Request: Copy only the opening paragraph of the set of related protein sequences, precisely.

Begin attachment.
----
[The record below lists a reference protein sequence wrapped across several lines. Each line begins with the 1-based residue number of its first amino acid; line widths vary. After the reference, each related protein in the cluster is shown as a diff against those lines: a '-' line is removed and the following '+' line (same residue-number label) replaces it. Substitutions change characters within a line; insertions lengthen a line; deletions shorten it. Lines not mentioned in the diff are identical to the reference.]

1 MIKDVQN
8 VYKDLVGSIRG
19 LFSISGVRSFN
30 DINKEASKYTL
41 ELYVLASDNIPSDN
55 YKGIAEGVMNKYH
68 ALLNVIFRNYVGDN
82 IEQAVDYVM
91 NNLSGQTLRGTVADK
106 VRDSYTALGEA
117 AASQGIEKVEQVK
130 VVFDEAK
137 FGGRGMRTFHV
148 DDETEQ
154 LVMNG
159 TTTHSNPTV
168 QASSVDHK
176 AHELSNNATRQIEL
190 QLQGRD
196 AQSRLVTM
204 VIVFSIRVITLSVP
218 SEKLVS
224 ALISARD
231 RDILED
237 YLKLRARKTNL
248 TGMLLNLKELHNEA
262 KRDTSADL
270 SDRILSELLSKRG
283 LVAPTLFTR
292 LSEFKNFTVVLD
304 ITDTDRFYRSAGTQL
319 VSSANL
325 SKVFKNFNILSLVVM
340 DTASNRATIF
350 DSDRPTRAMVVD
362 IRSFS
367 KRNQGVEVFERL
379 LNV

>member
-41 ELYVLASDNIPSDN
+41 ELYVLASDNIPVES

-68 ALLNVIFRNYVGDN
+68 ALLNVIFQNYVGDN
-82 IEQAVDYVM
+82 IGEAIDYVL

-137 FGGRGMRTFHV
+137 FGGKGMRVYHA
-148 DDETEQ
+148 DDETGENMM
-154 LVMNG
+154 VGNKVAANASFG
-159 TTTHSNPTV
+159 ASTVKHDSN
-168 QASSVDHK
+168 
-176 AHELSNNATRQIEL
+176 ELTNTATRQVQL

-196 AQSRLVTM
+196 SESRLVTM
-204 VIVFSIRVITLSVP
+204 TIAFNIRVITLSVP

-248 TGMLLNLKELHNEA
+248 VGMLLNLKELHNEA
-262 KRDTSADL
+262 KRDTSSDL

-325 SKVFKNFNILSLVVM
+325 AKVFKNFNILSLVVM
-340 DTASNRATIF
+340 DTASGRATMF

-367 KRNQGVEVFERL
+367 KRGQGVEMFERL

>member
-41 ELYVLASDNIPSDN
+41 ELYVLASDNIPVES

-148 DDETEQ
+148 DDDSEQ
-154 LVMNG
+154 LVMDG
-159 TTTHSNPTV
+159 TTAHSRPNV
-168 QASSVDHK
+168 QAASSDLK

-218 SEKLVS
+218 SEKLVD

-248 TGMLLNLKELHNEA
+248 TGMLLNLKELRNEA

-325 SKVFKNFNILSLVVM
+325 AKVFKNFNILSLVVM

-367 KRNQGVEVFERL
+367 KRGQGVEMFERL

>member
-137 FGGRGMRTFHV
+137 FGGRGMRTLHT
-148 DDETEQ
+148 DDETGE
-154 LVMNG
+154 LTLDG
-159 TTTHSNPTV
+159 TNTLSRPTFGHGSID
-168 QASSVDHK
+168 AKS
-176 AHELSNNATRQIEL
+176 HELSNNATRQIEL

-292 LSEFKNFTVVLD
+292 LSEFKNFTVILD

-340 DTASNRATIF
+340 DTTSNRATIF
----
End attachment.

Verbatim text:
[The record below lists a reference protein sequence wrapped across several lines. Each line begins with the 1-based residue number of its first amino acid; line widths vary. After the reference, each related protein in the cluster is shown as a diff against those lines: a '-' line is removed and the following '+' line (same residue-number label) replaces it. Substitutions change characters within a line; insertions lengthen a line; deletions shorten it. Lines not mentioned in the diff are identical to the reference.]